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ESG-supporting Bank of America offers zero down payment, zero closing cost mortgages – but only for black and Hispanic communities

The Bank of America Corporation announced new zero down payment, zero closing cost mortgages – but the offer is only available for black and Hispanic communities.

On Tuesday, Bank of America rolled out a new “special purpose credit program” called the “Community Affordable Loan Solution.” Bank of America said that the zero down payment, zero closing cost mortgages will only be available to first-time homebuyers in “black/African American and/or Hispanic-Latino neighborhoods in Charlotte, Dallas, Detroit, Los Angeles, and Miami.”

The press release from Bank of America did not mention that the offer was available to other minority communities, such as Asian, Native American, or Pacific Islander. The lender also did not make the offer to white communities.

“Homeownership strengthens our communities and can help individuals and families to build wealth over time,” said AJ Barkley, head of neighborhood and community lending at Bank of America. “Our Community Affordable Loan Solution will help make the dream of sustained homeownership attainable for more black and Hispanic families, and it is part of our broader commitment to the communities that we serve.”

Barkley told Bloomberg that applicants don’t need to disclose their race. The megabank will utilize U.S. Census data to determine which eligible neighborhoods are predominately black or Hispanic.

ESG-supporting Bank of America said, “The Community Affordable Loan Solution aims to help eligible individuals and families obtain an affordable loan to purchase a home.”

The advantageous mortgage program will not use credit scores, but instead will be “based on factors such as timely rent, utility bill, phone, and auto insurance payments.”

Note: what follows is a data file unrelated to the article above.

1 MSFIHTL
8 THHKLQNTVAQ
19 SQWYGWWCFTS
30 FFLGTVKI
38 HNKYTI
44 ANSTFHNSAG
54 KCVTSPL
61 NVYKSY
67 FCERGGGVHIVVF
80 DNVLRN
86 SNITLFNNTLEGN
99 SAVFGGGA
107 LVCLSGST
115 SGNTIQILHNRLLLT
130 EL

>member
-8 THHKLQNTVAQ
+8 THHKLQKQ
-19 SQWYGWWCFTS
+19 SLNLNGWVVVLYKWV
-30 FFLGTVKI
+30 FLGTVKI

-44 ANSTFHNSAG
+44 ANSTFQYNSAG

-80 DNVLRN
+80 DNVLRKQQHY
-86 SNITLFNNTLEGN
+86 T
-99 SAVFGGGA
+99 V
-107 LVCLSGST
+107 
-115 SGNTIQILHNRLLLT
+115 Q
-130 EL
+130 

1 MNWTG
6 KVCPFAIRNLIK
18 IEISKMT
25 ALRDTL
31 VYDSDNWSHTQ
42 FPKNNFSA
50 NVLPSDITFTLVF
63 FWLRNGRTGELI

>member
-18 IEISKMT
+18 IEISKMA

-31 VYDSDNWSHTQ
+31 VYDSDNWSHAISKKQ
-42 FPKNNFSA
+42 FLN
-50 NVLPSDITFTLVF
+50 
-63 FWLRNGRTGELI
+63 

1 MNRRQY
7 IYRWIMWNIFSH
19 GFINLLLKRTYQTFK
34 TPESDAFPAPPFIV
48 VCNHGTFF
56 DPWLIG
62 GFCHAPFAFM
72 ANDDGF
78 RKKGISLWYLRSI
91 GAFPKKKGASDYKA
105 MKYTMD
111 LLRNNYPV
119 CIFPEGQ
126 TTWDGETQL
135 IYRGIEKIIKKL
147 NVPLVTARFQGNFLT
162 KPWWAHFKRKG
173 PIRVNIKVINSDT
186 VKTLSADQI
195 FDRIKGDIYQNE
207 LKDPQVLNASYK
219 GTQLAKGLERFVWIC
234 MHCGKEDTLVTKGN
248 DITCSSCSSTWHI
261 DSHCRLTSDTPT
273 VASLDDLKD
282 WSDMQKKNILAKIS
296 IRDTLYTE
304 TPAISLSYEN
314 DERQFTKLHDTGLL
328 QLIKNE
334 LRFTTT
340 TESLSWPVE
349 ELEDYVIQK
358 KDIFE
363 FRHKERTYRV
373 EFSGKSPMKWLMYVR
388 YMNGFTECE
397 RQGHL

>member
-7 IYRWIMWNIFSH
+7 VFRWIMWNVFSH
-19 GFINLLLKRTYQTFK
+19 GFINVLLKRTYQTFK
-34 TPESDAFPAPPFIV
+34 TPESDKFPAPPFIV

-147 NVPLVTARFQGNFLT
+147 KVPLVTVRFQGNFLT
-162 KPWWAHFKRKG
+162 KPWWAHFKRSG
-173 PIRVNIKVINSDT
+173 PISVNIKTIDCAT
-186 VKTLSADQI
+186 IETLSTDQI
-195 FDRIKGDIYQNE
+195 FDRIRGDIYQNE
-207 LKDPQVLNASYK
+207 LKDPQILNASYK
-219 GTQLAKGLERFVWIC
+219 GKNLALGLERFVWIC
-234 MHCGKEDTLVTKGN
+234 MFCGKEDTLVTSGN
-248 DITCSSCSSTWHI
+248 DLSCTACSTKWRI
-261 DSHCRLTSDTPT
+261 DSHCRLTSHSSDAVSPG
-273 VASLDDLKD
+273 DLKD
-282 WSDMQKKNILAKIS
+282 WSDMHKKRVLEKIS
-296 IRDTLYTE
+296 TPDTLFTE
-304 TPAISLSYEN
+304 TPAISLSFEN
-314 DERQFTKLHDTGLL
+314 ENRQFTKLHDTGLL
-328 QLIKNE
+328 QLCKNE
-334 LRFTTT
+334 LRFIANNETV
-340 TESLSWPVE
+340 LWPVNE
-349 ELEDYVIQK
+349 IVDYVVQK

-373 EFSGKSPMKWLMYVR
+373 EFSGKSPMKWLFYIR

NBC News noted, “The loans require no mortgage insurance — the additional fee typically charged to buyers who put down less than 20% of the purchase price.”

Bank of America stated, “Individual eligibility is based on income and home location.”

Bank of America justified the enticing mortgage program by citing a report from the National Association of Realtors that found that the homeownership rate for black Americans was nearly 30% less than white Americans in 2020. The gap between white Americans and Hispanic Americans was nearly 20 percentage points.

The report also noted that Hispanic American homeownership is at an all-time high and above 50% for the first time. In addition, the report said that Asians were the racial group least likely to be rejected for mortgage loans.

According to data compiled by Bloomberg, “Approval rates for homeowners looking to lower their payments have also varied by race, with BofA approving 66% of black refinancing applicants and 78% of white ones in 2020.”

There is no minimum or maximum loan size under the Community Affordable Loan Solution.

Bank of America did not specify the scope of the program.